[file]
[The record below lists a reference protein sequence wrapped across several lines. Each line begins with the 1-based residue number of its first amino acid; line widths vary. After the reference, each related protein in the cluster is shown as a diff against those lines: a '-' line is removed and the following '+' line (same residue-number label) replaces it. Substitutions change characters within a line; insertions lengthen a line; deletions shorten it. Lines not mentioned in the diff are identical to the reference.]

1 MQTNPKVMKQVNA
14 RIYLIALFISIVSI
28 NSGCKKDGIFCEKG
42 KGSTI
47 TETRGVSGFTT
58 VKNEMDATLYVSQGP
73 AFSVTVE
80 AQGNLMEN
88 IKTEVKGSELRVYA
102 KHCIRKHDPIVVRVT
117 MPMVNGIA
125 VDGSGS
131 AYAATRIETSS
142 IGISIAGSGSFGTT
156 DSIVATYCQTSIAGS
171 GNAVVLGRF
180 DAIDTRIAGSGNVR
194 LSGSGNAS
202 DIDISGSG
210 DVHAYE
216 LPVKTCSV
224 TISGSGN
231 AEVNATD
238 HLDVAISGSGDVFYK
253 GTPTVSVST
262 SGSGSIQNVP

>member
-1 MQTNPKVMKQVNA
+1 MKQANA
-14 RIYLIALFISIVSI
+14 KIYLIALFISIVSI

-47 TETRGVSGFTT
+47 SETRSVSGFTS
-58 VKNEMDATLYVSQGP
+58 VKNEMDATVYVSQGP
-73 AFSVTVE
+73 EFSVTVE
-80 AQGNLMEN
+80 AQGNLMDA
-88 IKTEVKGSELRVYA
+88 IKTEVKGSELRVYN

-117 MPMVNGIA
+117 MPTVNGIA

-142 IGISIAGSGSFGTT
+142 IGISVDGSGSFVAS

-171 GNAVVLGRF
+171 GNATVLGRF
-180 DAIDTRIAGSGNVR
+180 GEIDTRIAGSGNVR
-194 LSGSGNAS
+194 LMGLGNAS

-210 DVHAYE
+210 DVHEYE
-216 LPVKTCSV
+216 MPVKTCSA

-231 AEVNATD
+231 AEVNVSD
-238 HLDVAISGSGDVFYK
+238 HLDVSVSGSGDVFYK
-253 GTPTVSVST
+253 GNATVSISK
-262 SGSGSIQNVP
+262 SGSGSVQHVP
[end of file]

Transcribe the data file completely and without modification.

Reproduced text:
[The record below lists a reference protein sequence wrapped across several lines. Each line begins with the 1-based residue number of its first amino acid; line widths vary. After the reference, each related protein in the cluster is shown as a diff against those lines: a '-' line is removed and the following '+' line (same residue-number label) replaces it. Substitutions change characters within a line; insertions lengthen a line; deletions shorten it. Lines not mentioned in the diff are identical to the reference.]

1 MQTNPKVMKQVNA
14 RIYLIALFISIVSI
28 NSGCKKDGIFCEKG
42 KGSTI
47 TETRGVSGFTT
58 VKNEMDATLYVSQGP
73 AFSVTVE
80 AQGNLMEN
88 IKTEVKGSELRVYA
102 KHCIRKHDPIVVRVT
117 MPMVNGIA
125 VDGSGS
131 AYAATRIETSS
142 IGISIAGSGSFGTT
156 DSIVATYCQTSIAGS
171 GNAVVLGRF
180 DAIDTRIAGSGNVR
194 LSGSGNAS
202 DIDISGSG
210 DVHAYE
216 LPVKTCSV
224 TISGSGN
231 AEVNATD
238 HLDVAISGSGDVFYK
253 GTPTVSVST
262 SGSGSIQNVP

>member
-1 MQTNPKVMKQVNA
+1 MKQANA
-14 RIYLIALFISIVSI
+14 KIYLIALFISIVSI

-47 TETRGVSGFTT
+47 SETRSVSGFTS
-58 VKNEMDATLYVSQGP
+58 VKNEMDATVYVSQGP
-73 AFSVTVE
+73 EFSVTVE
-80 AQGNLMEN
+80 AQGNLMDA
-88 IKTEVKGSELRVYA
+88 IKTEVKGSELRVYN

-117 MPMVNGIA
+117 MPTVNGIA

-142 IGISIAGSGSFGTT
+142 IGISVDGSGSFVAS

-171 GNAVVLGRF
+171 GNATVLGRF
-180 DAIDTRIAGSGNVR
+180 GEIDTRIAGSGNVR
-194 LSGSGNAS
+194 LMGLGNAS

-210 DVHAYE
+210 DVHEYE
-216 LPVKTCSV
+216 MPVKTCSA

-231 AEVNATD
+231 AEVNVSD
-238 HLDVAISGSGDVFYK
+238 HLDVSVSGSGDVFYK
-253 GTPTVSVST
+253 GNATVSISK
-262 SGSGSIQNVP
+262 SGSGSVQHVP